The Sundance favorite The Kings Of Summer has the misfortune of sharing theater space with Jeff Nichols’ Mud, another coming-of-age film about two boys who escape to a storybook idyll in the wilderness and grow up a little by summer’s end. (Each film also features a deus ex machina involving a poisonous snake.) There’s a fairytale element to the impossible forts they occupy in the woods—a boat lodged high in a tree in Mud, a cobbled-together house in The Kings Of Summer—but where Mud feels grounded by real stakes and a persuasively detailed evocation of Southern life, The Kings Of Summer flutters along on a whimsy that rarely seems connected to identifiable emotions. It’s impeccably stylized, but that only makes it seem more like hand-me-down Wes Anderson, a vaporous amassment of quirk.
Though the film is set in suburban Ohio, its cartoon Middle America has a more generalized flavor, common to many such tales of awkward teenage misfits who long to escape their dimwitted parents and hostile peers. With an older sister (Alison Brie) out of the house, 15-year-old Joe (Nick Robinson) lives alone with his bitter, widowed father (Nick Offerman), and suffers from the extra attention of having Dad monitor his shower time and humiliate him in front of a crush. If anything, Joe’s best buddy Patrick (Gabriel Basso) has it worse: His parents (Megan Mullally and Marc Evan Jackson) give him more positive attention, but micromanage his every waking moment, until even an exasperated sigh warrants analysis and course correction.
One night, as Joe stumbles back home after sneaking out for a kegger, he comes upon a clearing in the woods and hatches the idea of creating a summer refuge for Patrick and himself, away from their nagging parents. With their strange, runty new friend Biaggio (Moises Arias) in tow, the boys build a house out of borrowed materials and run away from home. They live free and forage for food as their ancestors did—by walking across the street to a nearby Boston Market.
The structure they build resembles a cross between a fanciful drawing and one of the ramshackle homes in Beasts Of The Southern Wild, a patchwork of flimsy plywood with a door off a Porta-Potty, and a plastic waterslide attached to the top bunk. The house is an impossible fantasy—as is the parents and local authorities’ failure to find it—but it’s one that can and should be forgiven in a movie that’s more a comic dream of adolescent escape than a plausible fiction. Director Jordan Vogt-Roberts, making his debut feature after cutting his teeth on television, brings a stylistic brio that helps animate what might have otherwise seemed more like a grinding assemblage of offbeat character moments. The fantasy doesn’t amount to much, but Vogt-Roberts creates a world within a world that envelopes the audience along with its moony adolescents.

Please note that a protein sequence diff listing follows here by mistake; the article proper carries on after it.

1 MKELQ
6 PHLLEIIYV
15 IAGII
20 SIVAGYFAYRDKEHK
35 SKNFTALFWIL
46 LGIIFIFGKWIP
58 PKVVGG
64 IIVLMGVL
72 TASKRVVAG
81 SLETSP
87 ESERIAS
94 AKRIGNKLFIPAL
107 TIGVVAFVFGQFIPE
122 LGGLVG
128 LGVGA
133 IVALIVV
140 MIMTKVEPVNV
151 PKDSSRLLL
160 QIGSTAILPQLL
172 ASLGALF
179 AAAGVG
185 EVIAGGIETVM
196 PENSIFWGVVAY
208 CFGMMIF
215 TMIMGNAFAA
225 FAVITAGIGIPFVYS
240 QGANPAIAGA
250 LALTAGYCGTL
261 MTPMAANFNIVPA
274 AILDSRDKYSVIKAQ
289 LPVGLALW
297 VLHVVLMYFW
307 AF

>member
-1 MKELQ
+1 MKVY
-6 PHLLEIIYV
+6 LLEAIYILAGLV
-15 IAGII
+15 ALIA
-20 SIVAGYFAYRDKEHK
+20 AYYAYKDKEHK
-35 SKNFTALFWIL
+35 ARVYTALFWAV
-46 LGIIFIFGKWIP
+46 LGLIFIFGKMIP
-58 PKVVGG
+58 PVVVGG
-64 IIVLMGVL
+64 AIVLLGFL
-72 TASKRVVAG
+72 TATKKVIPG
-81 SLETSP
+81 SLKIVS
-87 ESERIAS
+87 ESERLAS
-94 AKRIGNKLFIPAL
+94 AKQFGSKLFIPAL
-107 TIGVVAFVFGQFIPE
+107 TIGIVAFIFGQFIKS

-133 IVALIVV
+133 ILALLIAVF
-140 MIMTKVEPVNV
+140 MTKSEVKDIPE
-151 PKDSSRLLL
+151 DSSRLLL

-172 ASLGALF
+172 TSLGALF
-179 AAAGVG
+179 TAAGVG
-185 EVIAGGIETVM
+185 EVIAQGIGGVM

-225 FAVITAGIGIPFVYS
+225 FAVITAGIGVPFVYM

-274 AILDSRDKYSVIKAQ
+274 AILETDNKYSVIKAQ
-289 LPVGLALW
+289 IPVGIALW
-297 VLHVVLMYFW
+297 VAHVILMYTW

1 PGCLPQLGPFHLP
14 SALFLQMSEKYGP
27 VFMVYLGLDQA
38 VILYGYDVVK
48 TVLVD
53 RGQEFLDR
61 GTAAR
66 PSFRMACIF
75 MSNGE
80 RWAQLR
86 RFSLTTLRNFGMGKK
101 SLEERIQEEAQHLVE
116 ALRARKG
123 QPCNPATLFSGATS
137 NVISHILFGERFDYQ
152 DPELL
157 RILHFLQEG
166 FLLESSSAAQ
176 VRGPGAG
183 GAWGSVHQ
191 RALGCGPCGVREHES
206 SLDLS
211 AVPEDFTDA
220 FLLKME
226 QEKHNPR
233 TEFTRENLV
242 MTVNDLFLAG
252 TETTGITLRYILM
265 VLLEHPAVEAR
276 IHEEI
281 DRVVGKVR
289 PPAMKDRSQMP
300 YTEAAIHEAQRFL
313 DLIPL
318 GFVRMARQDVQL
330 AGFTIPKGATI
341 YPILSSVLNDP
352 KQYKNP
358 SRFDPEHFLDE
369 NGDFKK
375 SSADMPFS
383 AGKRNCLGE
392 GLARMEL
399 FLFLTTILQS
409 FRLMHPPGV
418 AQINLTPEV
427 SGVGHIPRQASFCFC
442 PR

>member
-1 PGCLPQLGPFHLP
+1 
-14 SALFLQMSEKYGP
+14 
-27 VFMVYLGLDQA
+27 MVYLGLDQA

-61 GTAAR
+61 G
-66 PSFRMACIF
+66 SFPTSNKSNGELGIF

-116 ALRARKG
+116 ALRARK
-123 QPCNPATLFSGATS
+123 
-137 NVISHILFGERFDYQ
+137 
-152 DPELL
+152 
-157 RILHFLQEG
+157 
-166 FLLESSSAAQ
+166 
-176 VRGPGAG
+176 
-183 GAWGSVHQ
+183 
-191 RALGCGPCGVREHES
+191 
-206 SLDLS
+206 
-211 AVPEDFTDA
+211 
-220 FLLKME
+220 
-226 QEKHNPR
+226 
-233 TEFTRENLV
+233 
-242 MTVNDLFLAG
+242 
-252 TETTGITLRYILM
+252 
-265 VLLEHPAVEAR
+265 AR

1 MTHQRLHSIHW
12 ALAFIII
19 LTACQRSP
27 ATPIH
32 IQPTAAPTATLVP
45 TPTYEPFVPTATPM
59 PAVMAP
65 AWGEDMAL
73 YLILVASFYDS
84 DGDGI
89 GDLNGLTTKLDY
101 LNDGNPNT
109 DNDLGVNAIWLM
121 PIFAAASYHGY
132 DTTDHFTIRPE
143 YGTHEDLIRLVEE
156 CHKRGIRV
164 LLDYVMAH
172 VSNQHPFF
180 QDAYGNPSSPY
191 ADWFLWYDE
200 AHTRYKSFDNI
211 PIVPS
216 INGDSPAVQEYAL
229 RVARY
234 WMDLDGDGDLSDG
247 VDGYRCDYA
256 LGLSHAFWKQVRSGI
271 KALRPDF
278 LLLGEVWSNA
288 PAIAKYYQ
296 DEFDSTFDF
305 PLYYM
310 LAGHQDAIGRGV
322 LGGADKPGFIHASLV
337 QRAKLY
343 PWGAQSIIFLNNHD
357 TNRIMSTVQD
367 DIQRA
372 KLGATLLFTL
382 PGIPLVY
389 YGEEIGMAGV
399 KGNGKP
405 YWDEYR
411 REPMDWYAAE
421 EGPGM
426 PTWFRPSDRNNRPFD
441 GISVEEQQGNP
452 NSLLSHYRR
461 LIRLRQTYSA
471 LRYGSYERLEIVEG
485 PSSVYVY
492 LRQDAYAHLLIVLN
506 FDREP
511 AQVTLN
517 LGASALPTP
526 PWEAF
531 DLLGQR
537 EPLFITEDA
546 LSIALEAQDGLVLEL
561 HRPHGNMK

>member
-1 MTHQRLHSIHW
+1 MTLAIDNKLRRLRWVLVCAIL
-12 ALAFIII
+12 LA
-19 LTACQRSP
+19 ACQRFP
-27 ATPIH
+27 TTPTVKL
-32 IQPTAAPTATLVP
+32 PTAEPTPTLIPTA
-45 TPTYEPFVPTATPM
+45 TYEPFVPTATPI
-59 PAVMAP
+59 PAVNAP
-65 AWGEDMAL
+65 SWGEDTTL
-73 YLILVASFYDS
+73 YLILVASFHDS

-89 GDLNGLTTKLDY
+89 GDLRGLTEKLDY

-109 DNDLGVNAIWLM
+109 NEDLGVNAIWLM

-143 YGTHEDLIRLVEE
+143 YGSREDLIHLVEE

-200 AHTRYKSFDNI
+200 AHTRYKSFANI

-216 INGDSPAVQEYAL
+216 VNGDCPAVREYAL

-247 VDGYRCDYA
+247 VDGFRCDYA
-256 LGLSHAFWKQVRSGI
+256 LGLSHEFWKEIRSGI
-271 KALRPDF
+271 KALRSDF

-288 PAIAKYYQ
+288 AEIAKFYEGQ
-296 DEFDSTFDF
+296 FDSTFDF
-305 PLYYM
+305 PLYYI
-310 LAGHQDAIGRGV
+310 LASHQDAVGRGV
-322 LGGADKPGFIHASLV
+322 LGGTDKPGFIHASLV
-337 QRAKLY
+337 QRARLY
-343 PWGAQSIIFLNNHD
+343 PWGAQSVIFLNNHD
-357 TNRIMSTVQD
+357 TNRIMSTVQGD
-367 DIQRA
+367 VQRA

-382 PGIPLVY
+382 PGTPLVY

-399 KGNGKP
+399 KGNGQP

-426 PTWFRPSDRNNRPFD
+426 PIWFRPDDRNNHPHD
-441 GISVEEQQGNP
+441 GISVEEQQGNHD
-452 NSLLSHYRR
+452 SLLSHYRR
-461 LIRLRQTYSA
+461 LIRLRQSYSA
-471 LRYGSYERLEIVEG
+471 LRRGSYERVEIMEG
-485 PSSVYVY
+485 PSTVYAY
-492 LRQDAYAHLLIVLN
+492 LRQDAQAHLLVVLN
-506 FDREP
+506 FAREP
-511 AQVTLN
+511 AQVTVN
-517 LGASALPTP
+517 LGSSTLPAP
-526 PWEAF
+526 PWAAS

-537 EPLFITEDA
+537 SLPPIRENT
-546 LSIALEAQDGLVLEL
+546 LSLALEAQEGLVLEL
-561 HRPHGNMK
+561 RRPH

Still, The Kings Of Summer doesn’t do enough to avoid the stale whiff of familiarity: Throw a stone at Sundance, and it’s easy to peg a quirky coming-of-age comedy about post-pubescent outcasts. The stifling suburban two-stories, the amiable-but-clueless parents, the pixieish comic third wheel, that obscure blonde object of 15-year-old desire—all are clichés that The Kings Of Summer perpetuates more often than it amends. A film that should feel like some vivid memory of the filmmakers’ youth instead feels like that thing that opened at arthouses a month or two ago. What was the name of that again?